Viewed from a mental health perspective, a person who constantly extols his abilities and feels driven to diminish and ridicule others (here Glass is not speaking of political campaigning, where promoting oneself vis-a-vis one's opponents is part of the game) often arise from profound insecurity, the very opposite of the supreme confidence that is being projected.
This may seem contradictory, that someone who has succeeded in one realm of life will keep insisting that he is masterful in unrelated areas, areas where he has, in fact, no demonstrated competence, but it soothes such person's inner doubts and, simultaneously, may appeal mightily to those who crave an all-powerful ally.
This impulsivity, the need to support a supportable inflated image of oneself, added to a profound inability to acknowledge what one doesn't know, all augur profound psychological interference with the rational and considered exercise of power. We need to understand this, all the more so because it is the very awareness that Mr. Trump himself and his acolytes feel they mustn't acknowledge to themselves and us, the people whose safety he is entrusted to protect. Our understanding that this is a recognizable personality style that predictably impedes reliable judgment and a sound, considered response to crisis allows us to take appropriate action within the law to contain and limit the damage that we can clearly envision and, collectively, must try to prevent.
Dr. Thomas Singer in "Trump And the American Collective Psyche," from The Dangerous Case of Donald Trump (2017) posits that while he joins those who believe that we need to question Donald Trump's psychological fitness to be president, Singer's focus is less on individual psychopathology than on the interface between trump and the American collective psyche. There are ways in which Trump mirrors, even amplifies, our collective attention deficit disorder, our sociopathy, and our narcissism. Therefore, this is less about diagnosing a public figure than about recognizing our own pathology.
Trump has mesmerized our national psyche like no other public figure in recent memory. There is no doubt that his appeal (his wealth, power, celebrity status, and his brash willingness to shoot from the hip) resonates powerfully with the collective psyche of many Americans, while these same qualities are repulsive to many others. The more vulgar, bullying, impulsive, and self-congratulatory Trump's behavior and rhetoric, the more some people worship him, while others fervently denounce him as a grave danger to our republic. To probe the profound collective disturbance that Trump activates and symbolizes, singer draws on his experience as a psychiatrist and Jungian psychoanalyst.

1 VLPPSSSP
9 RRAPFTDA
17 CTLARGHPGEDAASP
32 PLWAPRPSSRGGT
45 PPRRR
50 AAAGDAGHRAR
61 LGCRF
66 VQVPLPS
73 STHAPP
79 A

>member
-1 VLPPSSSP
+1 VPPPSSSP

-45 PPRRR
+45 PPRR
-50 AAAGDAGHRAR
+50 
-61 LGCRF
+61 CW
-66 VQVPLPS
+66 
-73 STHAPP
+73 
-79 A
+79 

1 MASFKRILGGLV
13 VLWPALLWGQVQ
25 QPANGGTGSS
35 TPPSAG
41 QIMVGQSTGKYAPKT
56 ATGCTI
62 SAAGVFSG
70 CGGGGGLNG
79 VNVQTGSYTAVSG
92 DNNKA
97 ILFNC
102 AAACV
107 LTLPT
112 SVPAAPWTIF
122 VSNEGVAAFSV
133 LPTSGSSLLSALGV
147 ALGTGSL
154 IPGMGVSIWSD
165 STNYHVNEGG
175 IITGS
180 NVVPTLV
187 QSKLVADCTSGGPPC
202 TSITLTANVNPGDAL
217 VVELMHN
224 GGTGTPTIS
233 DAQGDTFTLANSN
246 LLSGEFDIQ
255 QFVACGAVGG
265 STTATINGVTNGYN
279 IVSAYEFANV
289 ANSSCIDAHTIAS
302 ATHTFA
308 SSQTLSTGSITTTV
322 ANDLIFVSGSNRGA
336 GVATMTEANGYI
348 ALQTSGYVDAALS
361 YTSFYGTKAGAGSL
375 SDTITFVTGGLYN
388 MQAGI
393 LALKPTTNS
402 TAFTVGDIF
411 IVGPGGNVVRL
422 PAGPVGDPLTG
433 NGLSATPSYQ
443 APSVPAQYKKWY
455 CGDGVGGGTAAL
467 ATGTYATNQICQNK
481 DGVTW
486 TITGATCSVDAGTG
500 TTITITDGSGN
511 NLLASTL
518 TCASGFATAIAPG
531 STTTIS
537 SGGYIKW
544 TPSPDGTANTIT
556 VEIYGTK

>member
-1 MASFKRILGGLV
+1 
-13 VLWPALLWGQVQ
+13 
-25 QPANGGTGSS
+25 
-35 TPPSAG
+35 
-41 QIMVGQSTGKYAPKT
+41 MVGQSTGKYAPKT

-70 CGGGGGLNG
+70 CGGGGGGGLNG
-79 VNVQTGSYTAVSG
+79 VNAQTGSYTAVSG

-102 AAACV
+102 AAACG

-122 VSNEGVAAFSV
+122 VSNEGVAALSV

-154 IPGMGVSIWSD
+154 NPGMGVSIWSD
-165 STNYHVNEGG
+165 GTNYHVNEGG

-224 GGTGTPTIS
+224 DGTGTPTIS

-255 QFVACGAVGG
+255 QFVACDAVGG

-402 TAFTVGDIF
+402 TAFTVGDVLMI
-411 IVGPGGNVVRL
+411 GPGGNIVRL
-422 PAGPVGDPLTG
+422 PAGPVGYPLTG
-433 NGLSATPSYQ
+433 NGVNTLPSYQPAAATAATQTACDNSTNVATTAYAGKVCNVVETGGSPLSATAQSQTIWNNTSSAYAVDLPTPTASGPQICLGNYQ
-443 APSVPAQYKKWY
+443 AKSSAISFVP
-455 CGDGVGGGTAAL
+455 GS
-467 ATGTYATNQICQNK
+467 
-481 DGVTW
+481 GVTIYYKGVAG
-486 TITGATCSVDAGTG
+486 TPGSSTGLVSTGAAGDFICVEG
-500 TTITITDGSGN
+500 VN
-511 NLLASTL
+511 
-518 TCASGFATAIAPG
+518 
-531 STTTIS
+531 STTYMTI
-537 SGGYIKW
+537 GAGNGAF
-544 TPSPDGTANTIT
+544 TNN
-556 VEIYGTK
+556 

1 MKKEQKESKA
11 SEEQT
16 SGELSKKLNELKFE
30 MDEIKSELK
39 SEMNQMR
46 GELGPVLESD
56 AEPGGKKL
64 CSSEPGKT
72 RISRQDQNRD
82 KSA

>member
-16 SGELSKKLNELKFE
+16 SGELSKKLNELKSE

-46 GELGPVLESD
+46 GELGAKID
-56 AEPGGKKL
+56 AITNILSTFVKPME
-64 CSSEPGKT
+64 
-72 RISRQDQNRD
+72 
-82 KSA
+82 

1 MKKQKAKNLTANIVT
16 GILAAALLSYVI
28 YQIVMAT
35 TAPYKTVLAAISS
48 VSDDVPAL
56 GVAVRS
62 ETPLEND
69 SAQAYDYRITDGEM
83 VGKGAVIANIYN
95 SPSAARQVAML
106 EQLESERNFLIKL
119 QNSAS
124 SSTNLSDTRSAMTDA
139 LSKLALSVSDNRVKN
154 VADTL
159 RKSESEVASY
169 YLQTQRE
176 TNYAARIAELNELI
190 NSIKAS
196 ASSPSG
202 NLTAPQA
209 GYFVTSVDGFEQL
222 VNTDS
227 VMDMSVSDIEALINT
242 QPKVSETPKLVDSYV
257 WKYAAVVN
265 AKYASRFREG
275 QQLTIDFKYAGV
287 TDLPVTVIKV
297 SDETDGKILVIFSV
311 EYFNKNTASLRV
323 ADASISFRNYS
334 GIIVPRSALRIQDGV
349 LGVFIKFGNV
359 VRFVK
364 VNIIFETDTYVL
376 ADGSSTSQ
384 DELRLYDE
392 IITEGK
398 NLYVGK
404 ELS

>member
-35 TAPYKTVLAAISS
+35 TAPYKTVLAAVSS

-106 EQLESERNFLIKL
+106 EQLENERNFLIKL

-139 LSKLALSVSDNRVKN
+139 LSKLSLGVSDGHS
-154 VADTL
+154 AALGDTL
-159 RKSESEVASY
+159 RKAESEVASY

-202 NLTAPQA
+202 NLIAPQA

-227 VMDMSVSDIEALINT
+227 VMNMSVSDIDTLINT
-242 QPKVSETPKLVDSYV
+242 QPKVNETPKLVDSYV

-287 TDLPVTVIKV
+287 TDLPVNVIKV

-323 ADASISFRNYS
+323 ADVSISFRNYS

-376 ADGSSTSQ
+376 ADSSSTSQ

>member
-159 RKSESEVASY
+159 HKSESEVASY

A Psychological Theory About Trump's Appeal: A Marriage of the Shadow, Archetypal Defenses, and the Self at the Group Level of the Psyche to Form a Cultural Complex
Dr. Singer declares that you don't need to be a psychologist or psychiatrist to see that Donald Trump has a problem of narcissism. Ted Cruz announced on May 3, 2016, the day of the Indiana Republican presidential primary that Trump was "a pathological liar, utterly amoral, a narcissist at a level I don't think this country's ever seen and a serial philanderer."
Singer believes he has a working model of the theory of cultural complexes that may be useful for understanding Trumpist. He talks about the psyche of the group--what lives inside each of us as individual carriers of the group psyche and what lives between us in our shared group psyche. The group psyche engages with themes and conflicts that are not the same as our more-personal psychological struggles.
Dr. Singer hypothesizes a direct link between Trump's personal narcissism and the collective psyche of those American citizens who embrace his perception of America and who feel that he understands and speaks to them. This is not a political analysis. It is a psychological analysis of what we can think of as the group psyche, which contributes enormously to and fuels political processes. This analysis is based on the notion that there are certain psychological energies, even structures, at the level of the cultural or group psyche that are activated at times of heightened threats to the core identity of the group--what we might think of as the group Self. Three of these most important energies/structures:
2Archetypal defenses of the group Self
3The group Self itself.
These energies/structures take shape around social, political economic, geographic, and religious themes that are alien in specific contexts and with particular contents. This same type of analysis may currently apply in the Brexit crisis in Great Britain, or in the Palestinian-Israeli conflict, with very different contexts and contents in which various groups can be seen as protecting their threatened or wounded Self from being further injured by pursuing a defensive, aggressive attacks against imaged or real, dangerous enemies.
What is it about Trump that acts as an irresistible magnet with ferocious attraction or repulsion? Is Trump the end product of our culture of narcissism? Is he what we get and deserve because he epitomizes the god or gods we currently worship in our mindless, consumerist, hyper-indulged cult of continuous stimulation and entertainment? Here is how Christopher Hedges state it in Empire of Illusion: The End of Literacy and the Triumph of Spectacle:
It seems clear that Trump's narcissism and his attacks on political correctness dovetail with deep needs in a significant portion of the American population to enhance their dwindling sense of place in America and of America's place in the world. Trump's narcissism can be seen as a perfect compensatory mirror for the narcissistic needs and injuries of those who support him--or, stated another way, there is a good "fit."
Conclusion: grouping the American psyche and Psychic Contagion Over the Group